CLEVELAND, Ohio - LaQueta Worley-Bell is one of many who joined in the chats and protest today in front of the RTA headquarters.
“We just need our buses and we need our fares to stay right where they’re at,” she said.
She's been using RTA transportation for years now and when she got word that RTA is proposing to raise fairs and cut bus services she was livid.
“I was angry, I was upset, I was a whole ball of emotions. I’ve been riding the bus since I was 12; it is our lifeline, we go to school we go to church.”
The proposal seeks fare increases for buses, trains from $2.25 to $2.50 and Paratransit from $2.25 to $3.50, the largest increase of them all.
Joe Calabrese, general manager, RTA Public Transit said he understands people’s concerns.
"We’re not on different sides of this issue, we’re on the same side. The frustrating part is funds have been cut and funds have not kept pace with inflation so there’s only so much we can do,” he said.
But it’s not just the fare increases that’s got people all fired up, it’s also part of the proposal that plans to cut and reconfigure multiple bus routes and stop allowing people with special needs to get a free ride.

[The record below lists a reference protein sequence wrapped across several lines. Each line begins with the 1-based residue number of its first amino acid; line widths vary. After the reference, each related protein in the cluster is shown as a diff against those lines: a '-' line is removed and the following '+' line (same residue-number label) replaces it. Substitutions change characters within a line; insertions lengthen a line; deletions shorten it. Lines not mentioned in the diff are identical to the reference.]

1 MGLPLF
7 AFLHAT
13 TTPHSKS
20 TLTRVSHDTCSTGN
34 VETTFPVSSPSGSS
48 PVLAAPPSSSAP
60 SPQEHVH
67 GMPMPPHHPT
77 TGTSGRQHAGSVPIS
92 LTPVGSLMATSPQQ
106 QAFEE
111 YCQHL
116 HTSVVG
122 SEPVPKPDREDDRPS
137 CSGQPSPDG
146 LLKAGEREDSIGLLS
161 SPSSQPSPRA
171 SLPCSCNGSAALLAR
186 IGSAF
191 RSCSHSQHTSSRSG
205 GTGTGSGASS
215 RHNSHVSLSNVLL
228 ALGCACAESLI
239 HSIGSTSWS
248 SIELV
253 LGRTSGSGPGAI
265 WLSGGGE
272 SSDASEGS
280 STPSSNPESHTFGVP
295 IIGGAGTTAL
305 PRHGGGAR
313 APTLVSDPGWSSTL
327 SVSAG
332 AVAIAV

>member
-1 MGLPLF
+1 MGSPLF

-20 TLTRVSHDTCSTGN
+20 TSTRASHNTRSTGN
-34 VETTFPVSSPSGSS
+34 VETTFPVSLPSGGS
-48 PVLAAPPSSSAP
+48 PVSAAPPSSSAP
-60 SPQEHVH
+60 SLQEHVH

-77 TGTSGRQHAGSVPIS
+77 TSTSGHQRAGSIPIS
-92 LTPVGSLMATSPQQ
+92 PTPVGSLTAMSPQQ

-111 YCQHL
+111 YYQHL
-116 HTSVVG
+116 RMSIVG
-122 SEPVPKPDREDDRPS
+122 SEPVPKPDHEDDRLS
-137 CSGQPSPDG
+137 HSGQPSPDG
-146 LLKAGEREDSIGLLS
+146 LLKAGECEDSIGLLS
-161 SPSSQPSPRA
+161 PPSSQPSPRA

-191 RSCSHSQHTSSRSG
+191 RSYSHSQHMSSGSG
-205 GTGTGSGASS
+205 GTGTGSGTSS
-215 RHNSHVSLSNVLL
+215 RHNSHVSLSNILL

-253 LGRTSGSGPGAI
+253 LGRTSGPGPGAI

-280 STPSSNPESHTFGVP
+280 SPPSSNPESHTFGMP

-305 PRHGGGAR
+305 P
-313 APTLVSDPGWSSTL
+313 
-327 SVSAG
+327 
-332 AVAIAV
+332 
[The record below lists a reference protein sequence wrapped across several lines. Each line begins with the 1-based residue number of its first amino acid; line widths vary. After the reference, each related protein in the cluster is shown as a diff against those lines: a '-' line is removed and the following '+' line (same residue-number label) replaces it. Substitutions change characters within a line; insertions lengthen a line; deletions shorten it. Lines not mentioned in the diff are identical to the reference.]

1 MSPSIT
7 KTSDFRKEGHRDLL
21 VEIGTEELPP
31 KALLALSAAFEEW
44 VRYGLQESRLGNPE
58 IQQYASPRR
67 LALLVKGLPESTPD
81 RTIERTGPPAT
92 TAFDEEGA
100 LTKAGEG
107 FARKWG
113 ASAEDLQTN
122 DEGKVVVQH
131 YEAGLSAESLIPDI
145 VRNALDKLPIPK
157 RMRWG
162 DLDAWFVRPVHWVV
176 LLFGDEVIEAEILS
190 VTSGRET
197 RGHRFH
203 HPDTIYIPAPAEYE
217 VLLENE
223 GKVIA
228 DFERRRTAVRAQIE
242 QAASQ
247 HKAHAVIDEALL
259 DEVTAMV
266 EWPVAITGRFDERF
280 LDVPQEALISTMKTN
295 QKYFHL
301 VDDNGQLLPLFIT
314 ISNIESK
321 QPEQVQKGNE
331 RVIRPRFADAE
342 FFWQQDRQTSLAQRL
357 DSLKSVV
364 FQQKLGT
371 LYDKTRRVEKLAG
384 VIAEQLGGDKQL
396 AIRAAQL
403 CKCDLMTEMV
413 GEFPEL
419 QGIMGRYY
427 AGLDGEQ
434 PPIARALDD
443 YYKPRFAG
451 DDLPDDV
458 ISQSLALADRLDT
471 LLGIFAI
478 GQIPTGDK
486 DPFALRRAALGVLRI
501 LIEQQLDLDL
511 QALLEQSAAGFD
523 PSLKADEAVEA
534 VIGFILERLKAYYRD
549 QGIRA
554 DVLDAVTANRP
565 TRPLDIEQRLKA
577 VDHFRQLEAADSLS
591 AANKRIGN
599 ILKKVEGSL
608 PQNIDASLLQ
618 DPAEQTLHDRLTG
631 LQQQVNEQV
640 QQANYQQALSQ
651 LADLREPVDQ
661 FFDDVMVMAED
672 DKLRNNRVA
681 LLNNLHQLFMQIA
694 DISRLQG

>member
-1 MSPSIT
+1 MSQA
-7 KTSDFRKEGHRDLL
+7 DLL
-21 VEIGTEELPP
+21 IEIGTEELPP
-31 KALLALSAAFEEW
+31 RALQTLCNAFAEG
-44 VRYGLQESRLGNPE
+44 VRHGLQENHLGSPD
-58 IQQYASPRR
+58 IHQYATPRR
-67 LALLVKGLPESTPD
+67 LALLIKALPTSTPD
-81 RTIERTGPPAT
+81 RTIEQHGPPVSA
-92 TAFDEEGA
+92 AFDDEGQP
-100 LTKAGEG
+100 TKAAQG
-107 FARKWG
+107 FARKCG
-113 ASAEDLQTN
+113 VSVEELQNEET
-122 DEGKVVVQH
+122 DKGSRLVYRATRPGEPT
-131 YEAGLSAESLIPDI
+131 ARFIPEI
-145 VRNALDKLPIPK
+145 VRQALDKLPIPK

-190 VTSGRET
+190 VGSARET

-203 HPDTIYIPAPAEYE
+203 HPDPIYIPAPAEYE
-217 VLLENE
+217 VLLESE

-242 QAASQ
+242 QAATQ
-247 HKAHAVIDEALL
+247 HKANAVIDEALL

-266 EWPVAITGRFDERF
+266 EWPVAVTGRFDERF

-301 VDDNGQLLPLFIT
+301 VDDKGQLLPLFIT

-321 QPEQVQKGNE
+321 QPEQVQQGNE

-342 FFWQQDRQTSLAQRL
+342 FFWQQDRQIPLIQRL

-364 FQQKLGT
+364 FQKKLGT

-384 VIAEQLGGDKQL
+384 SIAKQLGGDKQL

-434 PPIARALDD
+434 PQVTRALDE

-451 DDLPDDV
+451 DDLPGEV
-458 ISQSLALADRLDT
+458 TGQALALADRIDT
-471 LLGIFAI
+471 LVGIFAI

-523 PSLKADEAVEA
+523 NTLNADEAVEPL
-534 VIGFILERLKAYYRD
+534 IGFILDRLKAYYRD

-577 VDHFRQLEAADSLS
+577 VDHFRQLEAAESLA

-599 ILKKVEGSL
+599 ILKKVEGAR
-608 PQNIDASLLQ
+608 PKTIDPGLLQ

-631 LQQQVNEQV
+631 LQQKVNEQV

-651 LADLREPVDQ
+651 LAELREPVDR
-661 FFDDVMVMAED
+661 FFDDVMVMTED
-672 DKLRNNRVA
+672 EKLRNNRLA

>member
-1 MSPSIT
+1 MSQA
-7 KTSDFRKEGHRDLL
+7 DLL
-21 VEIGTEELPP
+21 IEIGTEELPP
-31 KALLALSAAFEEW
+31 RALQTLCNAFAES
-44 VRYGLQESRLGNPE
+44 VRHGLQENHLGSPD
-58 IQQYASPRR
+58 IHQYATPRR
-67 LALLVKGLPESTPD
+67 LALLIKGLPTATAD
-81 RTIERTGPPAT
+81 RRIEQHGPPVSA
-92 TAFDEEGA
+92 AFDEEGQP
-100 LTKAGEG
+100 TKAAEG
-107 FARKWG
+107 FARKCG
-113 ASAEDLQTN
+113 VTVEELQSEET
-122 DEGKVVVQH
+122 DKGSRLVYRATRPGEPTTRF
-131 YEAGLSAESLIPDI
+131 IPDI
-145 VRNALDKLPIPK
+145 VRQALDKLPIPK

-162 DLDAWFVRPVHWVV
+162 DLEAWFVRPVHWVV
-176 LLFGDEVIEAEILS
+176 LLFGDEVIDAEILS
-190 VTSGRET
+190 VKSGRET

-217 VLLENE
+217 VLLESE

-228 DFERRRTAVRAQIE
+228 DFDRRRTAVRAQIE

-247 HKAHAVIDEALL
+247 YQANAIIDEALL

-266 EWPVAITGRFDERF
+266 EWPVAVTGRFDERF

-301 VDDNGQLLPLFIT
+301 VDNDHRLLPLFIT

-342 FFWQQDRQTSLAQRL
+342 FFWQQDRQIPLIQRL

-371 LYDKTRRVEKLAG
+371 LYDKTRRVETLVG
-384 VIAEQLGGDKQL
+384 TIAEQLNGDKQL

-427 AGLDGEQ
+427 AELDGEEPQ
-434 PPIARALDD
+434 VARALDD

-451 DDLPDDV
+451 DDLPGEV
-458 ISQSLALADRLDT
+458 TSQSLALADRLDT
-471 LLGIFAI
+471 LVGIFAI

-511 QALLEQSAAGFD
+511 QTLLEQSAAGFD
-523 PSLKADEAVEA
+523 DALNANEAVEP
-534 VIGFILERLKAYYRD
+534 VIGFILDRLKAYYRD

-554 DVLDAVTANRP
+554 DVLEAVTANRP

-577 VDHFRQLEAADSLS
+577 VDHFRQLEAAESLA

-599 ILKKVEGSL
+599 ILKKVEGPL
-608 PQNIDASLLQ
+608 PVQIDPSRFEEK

Diane Howard, was another protestor at today’s rally. She said, “As the community we fought to get the 81 along with councilman Cimperman helping us. Now they want to take it away from us, I don’t think that’s right.”
Today marks the first of more than a dozen public meetings RTA is planning on having to get the community's feedback on all the proposed changes.
“They have a need for more public transit, we want to supply more public transit…we want to do what we can to accommodate our customers every company wants to do that,” Calabrese said.
Be that as it may, LaQueta says she’s still nervous about what they’ll do about her main transportation route.
“I’m really hoping and praying that they don’t take the 8 Cedar Avenue bus, we need it.”
The service changes will likely take effect in August of this year if approved by the board, but Calabrese reiterated that the proposed changes are not final, and they hope to accommodate consumers as much as their budget will allow.